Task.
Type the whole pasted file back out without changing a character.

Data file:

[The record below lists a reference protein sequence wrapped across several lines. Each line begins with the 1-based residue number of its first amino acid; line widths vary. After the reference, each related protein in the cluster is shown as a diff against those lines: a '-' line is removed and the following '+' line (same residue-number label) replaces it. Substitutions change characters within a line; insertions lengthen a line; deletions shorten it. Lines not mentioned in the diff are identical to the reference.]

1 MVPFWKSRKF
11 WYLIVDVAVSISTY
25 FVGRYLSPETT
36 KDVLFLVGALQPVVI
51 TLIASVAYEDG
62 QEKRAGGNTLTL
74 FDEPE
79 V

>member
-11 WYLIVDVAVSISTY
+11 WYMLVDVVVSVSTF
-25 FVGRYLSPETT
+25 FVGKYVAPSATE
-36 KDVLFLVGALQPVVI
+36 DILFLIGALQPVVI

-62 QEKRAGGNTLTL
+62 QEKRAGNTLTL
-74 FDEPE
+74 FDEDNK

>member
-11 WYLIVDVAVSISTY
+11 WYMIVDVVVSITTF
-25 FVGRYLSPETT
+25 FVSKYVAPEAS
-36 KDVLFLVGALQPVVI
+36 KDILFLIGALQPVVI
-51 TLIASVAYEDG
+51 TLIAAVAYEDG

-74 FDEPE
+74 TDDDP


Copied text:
[The record below lists a reference protein sequence wrapped across several lines. Each line begins with the 1-based residue number of its first amino acid; line widths vary. After the reference, each related protein in the cluster is shown as a diff against those lines: a '-' line is removed and the following '+' line (same residue-number label) replaces it. Substitutions change characters within a line; insertions lengthen a line; deletions shorten it. Lines not mentioned in the diff are identical to the reference.]

1 MVPFWKSRKF
11 WYLIVDVAVSISTY
25 FVGRYLSPETT
36 KDVLFLVGALQPVVI
51 TLIASVAYEDG
62 QEKRAGGNTLTL
74 FDEPE
79 V

>member
-11 WYLIVDVAVSISTY
+11 WYMLVDVVVSVSTF
-25 FVGRYLSPETT
+25 FVGKYVAPSATE
-36 KDVLFLVGALQPVVI
+36 DILFLIGALQPVVI

-62 QEKRAGGNTLTL
+62 QEKRAGNTLTL
-74 FDEPE
+74 FDEDNK

>member
-11 WYLIVDVAVSISTY
+11 WYMIVDVVVSITTF
-25 FVGRYLSPETT
+25 FVSKYVAPEAS
-36 KDVLFLVGALQPVVI
+36 KDILFLIGALQPVVI
-51 TLIASVAYEDG
+51 TLIAAVAYEDG

-74 FDEPE
+74 TDDDP